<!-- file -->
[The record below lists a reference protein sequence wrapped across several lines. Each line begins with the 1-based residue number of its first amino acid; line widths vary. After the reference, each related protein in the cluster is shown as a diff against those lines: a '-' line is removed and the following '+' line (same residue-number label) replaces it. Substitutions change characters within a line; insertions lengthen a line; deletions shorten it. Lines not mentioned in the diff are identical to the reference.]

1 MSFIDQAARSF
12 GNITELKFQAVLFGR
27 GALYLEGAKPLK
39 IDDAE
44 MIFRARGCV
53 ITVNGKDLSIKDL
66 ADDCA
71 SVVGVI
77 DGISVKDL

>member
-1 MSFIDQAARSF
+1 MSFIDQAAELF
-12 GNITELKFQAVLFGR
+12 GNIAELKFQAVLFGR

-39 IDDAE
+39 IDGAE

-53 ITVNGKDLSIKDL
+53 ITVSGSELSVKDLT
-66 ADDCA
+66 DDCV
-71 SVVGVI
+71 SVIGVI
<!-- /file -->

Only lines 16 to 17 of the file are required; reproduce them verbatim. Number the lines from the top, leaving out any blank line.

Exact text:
-39 IDDAE
+39 IDGAE